The Globalization of Addiction: A Study in Poverty of the Spirit

Overview

'The Globalization of Addiction' presents a radical rethink about the nature of addiction. Scientific medicine has failed when it comes to addiction. There are no reliable methods to cure it, prevent it, or take the pain out of it. There is no durable consensus on what addiction is, what causes it, or what should be done about it. Meanwhile, it continues to increase around the world. This book argues that the cause of this failure to control addiction is that the conventional wisdom of the 19th and 20th centuries focused too single-mindedly on ...

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Overview

'The Globalization of Addiction' presents a radical rethink about the nature of addiction. Scientific medicine has failed when it comes to addiction. There are no reliable methods to cure it, prevent it, or take the pain out of it. There is no durable consensus on what addiction is, what causes it, or what should be done about it. Meanwhile, it continues to increase around the world. This book argues that the cause of this failure to control addiction is that the conventional wisdom of the 19th and 20th centuries focused too single-mindedly on the afflicted individual addict. Although addiction obviously manifests itself in individual cases, its prevalence differs dramatically between societies. For example, it can be quite rare in a society for centuries, and then become common when a tribal culture is destroyed or a highly developed civilization collapses. When addiction becomes commonplace in a society, people become addicted not only to alcohol and drugs, but to a thousand other destructive pursuits: money, power, dysfunctional relationships, or video games. A social perspective on addiction does not deny individual differences in vulnerability to addiction, but it removes them from the foreground of attention, because social determinants are more powerful. This book shows that the social circumstances that spread addiction in a conquered tribe or a falling civilisation are also built into today's globalizing free-market society. A free-market society is magnificently productive, but it subjects people to irresistible pressures towards individualism and competition, tearing rich and poor alike from the close social and spiritual ties that normally constitute human life. People adapt to their dislocation by finding the best substitutes for a sustaining social and spiritual life that they can, and addiction serves this function all too well. The book argues that the most effective response to a growing addiction problem is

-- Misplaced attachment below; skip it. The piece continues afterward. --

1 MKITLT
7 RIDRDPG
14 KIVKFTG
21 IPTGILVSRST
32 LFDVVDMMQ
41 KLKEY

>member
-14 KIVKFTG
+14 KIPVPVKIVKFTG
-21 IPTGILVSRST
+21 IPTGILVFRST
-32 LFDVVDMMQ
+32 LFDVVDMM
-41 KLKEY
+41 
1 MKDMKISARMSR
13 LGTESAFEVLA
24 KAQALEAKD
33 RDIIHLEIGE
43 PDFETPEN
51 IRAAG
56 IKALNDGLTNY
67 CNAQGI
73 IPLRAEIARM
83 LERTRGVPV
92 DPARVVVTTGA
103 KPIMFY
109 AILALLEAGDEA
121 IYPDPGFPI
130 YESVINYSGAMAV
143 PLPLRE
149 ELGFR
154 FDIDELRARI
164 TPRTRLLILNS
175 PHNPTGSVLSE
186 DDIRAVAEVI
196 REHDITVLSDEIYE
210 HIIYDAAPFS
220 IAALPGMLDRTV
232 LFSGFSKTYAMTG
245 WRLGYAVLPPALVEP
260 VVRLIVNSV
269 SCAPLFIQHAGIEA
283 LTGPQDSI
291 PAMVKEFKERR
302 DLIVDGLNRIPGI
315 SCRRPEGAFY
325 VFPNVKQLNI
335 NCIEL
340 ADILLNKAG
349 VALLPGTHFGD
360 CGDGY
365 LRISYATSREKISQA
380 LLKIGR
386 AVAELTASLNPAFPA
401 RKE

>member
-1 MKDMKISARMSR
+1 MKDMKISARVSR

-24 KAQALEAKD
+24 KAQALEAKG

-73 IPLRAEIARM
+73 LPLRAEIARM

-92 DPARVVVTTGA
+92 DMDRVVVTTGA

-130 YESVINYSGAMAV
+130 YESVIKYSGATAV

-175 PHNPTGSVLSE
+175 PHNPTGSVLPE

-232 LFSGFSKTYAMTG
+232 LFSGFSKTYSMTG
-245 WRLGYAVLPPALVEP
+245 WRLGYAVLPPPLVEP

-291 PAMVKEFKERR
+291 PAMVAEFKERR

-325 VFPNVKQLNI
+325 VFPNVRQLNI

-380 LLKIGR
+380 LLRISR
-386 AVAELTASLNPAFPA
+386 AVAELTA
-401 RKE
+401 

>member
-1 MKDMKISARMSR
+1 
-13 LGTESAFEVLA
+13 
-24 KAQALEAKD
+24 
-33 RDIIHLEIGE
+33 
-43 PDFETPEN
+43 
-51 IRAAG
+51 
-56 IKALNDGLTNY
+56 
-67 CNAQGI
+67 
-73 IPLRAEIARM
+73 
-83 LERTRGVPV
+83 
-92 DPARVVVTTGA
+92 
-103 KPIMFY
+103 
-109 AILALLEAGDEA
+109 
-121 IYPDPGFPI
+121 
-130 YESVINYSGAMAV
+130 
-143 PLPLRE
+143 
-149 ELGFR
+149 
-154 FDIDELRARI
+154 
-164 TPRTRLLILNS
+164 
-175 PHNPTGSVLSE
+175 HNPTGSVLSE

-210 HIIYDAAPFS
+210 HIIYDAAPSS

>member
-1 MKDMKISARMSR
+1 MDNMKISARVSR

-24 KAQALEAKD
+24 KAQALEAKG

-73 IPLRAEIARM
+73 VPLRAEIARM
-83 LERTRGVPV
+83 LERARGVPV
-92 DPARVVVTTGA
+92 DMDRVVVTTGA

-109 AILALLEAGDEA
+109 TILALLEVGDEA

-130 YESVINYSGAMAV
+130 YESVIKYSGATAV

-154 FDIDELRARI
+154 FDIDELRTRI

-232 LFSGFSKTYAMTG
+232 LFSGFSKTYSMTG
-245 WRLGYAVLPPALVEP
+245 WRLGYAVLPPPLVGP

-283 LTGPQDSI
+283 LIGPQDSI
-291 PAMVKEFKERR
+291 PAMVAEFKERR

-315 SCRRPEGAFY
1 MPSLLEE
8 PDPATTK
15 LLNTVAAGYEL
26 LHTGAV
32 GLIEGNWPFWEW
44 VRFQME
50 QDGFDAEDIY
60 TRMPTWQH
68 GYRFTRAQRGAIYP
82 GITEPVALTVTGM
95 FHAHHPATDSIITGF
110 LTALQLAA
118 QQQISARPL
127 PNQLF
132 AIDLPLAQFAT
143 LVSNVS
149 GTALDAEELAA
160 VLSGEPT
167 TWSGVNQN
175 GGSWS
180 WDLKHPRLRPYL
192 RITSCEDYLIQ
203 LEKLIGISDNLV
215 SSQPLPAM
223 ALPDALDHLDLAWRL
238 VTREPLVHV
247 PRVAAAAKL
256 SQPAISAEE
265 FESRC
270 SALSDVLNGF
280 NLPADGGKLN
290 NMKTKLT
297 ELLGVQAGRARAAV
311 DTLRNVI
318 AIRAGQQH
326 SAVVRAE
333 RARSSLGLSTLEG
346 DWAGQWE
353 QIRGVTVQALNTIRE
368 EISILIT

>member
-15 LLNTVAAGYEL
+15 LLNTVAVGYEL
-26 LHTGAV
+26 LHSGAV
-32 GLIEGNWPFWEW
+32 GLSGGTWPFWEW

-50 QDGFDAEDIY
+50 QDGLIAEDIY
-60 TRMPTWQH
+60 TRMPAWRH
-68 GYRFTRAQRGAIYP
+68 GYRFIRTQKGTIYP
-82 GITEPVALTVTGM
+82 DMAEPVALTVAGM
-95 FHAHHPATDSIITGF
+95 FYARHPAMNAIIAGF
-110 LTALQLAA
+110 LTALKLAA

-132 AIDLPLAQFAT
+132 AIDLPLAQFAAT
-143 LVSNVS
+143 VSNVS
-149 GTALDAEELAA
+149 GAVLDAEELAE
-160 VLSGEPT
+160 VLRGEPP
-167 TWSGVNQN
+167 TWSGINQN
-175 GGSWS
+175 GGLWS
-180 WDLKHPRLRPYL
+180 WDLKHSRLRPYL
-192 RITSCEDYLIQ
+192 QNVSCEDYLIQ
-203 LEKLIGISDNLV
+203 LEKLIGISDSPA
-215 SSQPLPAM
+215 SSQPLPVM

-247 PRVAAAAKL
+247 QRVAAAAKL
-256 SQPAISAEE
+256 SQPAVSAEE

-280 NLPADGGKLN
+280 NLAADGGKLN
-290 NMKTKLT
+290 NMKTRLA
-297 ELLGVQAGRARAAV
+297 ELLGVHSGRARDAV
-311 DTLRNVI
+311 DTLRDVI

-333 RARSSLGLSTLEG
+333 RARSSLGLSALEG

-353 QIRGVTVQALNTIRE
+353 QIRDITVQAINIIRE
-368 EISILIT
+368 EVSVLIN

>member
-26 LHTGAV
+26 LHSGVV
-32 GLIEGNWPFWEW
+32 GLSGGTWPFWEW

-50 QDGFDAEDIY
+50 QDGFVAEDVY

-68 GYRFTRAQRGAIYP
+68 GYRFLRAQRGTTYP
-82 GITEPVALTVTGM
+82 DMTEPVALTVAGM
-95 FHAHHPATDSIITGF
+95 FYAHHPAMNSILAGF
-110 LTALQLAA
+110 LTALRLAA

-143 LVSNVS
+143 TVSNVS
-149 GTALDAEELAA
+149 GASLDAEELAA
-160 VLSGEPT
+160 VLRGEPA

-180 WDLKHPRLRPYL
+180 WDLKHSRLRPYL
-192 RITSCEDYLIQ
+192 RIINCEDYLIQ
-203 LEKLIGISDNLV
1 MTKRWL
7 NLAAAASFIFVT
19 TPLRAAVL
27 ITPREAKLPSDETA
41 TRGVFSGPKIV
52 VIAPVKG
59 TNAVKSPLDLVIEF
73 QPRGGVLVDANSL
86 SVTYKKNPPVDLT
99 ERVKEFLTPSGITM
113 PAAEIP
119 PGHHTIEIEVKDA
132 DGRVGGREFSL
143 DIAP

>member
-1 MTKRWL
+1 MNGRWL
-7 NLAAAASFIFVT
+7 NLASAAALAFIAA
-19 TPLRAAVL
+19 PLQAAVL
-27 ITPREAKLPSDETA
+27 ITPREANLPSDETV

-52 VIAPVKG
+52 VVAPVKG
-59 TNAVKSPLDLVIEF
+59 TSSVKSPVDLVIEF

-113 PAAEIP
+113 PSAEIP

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Product Details

  • ISBN-13: 9780199588718
  • Publisher: Oxford University Press, USA
  • Publication date: 4/30/2010
  • Edition description: New Edition
  • Pages: 488
  • Sales rank: 1,366,643
  • Product dimensions: 6.10 (w) x 9.10 (h) x 1.20 (d)

Meet the Author

Bruce Alexander is a psychologist and Professor Emeritus at Simon Fraser University, where he has worked since 1970. His primary research interest has been the psychology of addiction. He is best known in the UK for the "Rat Park" experiments, which helped to demonstrate the falsity of the outworn belief that simple exposure to narcotic drugs can cause addiction. In Canada, he has been well known as a critic of the War on Drugs for decades. His most recent work has been on the causes of the current worldwide proliferation of addiction, not only to drugs, but to a great variety of other habits and pursuits. Exploring this topic has required that he venture far beyond his training in psychology, particularly into the fields of history and anthropology.

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Table of Contents

Part I - Roots of Addiction in Free-market Society
1. Vancouver as prototype
2. Addiction1, Addiction2, Addiction3, Addiction4
3. The dislocation theory of addiction
4. Psychosocial integration is a necessity
5. Free-market society undermines psychosocial integration
6. Addiction is a way of adapting to dislocation (1) - historical evidence
7. Addiction is a way of adapting to dislocation (2) - quantitative research, clinical reports and 'spam'
8. Addiction is a way of adapting to dislocation (3) - the myth of the demon drugs
Part II - The Interaction of Addiction and Society
9. Addiction and society
10. The role of addiction in the civilised madness of the 21st century
11. Getting by
12. Spiritual treatment for addiction: the 'fifth pillar'
13. Socrates' 'Master passions' and Dikaiosune
14. From blindness and paralysis to action
15. Social actions to control addiction: question period

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